Welcome to MAOI inhibitors.
I say welcome because these guys don't play well with others so keep that in mind.
It's an old drug and for certain populations, it can be effective.
However, they've got some special rules unlike any of the other antidepressants that we've looked at.
So MAOI stand for Monoamine Oxidase Inhibitors.
Now, MAOIs inhibit MAO-A in the nerve terminals
so this ends up increasing the amount of norepinephrine and 5-HT that's available.
So it's a little bit different mechanism but I promise you they definitely have some very different rules.
Now I've got examples of the names here listed for you
so you can familiarize yourself with examples of MAOIs.
So monoamine neurotransmitters like serotonin and norepinephrine and dopamine
are used to relay signals between the nerve cells.
That's their job and they regulate important functions throughout the body so in the right format,
these guys are really good.
But after the neurotransmitters send a message in the brain,
they're absorbed by a protein we call monoamine oxidase.
Okay, so the monoamine trasmitter.
Now, if too many of these are absorbed, there's a chemical imbalance that occurs in the brain.
So see what's going on?
That's what happens normally but if too many of these are absorbed,
then there's an imbalance in the brain.
Here's the problem and where you really need to focus in.
This is classically an area that's tested on test questions but tyramine is a building block of norepinephrine.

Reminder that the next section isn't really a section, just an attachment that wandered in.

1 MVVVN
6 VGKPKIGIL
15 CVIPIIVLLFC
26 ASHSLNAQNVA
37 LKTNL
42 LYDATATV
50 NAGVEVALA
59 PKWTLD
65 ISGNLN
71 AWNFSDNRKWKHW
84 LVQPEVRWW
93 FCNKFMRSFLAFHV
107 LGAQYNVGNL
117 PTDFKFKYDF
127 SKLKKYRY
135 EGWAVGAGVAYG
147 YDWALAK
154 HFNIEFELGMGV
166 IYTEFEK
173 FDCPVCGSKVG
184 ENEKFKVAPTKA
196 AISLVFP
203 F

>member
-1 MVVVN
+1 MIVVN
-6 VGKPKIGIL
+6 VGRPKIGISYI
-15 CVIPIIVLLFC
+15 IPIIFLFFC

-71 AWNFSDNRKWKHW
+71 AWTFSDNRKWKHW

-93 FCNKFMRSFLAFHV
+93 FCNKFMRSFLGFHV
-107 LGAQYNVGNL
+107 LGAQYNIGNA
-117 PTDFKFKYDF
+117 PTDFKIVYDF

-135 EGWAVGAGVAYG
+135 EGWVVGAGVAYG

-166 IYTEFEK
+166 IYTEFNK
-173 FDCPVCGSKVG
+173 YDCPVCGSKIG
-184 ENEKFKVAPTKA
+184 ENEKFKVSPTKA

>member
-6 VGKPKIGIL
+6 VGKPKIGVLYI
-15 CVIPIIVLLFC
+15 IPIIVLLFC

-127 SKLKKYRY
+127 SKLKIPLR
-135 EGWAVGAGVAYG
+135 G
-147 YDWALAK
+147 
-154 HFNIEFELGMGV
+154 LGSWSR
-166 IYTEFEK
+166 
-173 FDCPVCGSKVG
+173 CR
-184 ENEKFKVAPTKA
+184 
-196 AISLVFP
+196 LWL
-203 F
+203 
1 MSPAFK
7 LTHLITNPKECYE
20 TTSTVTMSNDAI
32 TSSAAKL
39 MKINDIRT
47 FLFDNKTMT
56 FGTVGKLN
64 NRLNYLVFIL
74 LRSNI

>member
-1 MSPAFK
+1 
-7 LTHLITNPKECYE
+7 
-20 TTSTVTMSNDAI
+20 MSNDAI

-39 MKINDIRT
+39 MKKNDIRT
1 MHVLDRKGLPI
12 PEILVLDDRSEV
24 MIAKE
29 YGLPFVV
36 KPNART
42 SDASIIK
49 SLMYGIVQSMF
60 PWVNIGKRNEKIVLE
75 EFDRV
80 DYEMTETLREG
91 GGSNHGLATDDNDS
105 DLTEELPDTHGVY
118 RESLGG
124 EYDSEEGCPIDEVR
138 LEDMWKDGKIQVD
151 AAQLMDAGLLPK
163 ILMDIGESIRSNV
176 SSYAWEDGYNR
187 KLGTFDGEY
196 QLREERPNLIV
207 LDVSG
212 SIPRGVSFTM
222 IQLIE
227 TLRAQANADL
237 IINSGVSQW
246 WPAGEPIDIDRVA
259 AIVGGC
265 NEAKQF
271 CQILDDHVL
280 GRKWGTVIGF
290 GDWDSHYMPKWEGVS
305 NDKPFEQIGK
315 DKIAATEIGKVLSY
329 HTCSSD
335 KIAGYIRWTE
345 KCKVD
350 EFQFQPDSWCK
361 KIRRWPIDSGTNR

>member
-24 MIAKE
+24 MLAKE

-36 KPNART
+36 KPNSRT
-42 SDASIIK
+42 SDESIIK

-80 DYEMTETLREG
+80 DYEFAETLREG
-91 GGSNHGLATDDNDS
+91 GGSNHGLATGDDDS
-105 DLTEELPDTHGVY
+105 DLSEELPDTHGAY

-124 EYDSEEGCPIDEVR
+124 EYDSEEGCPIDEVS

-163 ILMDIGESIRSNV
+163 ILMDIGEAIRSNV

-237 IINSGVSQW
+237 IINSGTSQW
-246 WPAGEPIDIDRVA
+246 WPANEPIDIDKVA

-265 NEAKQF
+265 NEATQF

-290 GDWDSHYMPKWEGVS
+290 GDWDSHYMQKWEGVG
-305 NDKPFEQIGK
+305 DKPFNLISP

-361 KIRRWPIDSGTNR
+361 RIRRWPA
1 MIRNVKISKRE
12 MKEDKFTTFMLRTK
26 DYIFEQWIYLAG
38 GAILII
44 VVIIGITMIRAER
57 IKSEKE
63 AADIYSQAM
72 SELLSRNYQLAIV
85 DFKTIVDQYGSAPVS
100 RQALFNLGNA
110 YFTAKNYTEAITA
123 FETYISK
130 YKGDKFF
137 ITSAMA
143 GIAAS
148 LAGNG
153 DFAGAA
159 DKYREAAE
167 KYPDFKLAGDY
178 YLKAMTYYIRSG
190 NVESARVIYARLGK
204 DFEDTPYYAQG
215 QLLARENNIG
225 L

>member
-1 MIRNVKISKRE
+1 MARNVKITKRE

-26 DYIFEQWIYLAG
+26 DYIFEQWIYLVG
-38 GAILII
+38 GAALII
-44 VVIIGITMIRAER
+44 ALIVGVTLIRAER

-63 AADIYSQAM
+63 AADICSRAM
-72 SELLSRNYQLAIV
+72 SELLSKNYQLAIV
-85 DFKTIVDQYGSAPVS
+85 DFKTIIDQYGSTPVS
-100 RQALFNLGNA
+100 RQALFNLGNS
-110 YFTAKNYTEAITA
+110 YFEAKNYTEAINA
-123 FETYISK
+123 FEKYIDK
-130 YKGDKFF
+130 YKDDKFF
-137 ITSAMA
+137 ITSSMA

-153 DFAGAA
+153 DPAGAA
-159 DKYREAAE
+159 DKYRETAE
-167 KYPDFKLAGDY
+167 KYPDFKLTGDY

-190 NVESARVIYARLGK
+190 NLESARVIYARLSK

So make that -- make sure that's linked in your brain.
Tyramine is a building block of norepinephrine. Where's it found?
Oh, no, there's dietary sources. So you look at the option, it's aged foods.
We're talking about aged salami, truly aged deli meats,
aged cheese and not Velveeta, and Chiantis and wines.
So you've got options here of aged foods that your patient needs to understand
if they're on this medication, it's dangerous for them to ingest any of these foods
because if you take these meds orally, MAOIs inhibit the metabolic breakdown of dietary amines.
So if you're on this medication and you eat those foods, you've got a big problem
because sufficient intestinal inhibition can lead to a hypertensive crisis.
So if you eat these foods and are taking an MAOI, there's an extreme risk for a hypertensive crisis.
A life-threatening hypertensive crisis. Aged foods, MAOIs, equals hypertensive crisis.
So you wanna make sure you educate your patients on which foods contain tyramine
and you wanna make sure that they avoid them. Now, I've got a list of things there.
Some you may find entertaining like who eats banana peels?
Honestly, some people do. But I've got a list of foods there.
Pause for just a minute, walk through, and make sure you have a feel for what those are
because that's an easy low hanging fruit kind of test question that might pop up
about tyramine foods and MAOI inhibitors.
Now let's take a look at this question.
Which of the following patient statements indicates appropriate patient understanding
for a patient receiving phenelzine?
When you first went through this, did you recognize what type of medication this is?
Well, it's -- right, an MAOI inhibitor. You know that now.
If you knew it before, you are a rock star.
But let's take a look at it because I'm looking for what? Appropriate patient understanding.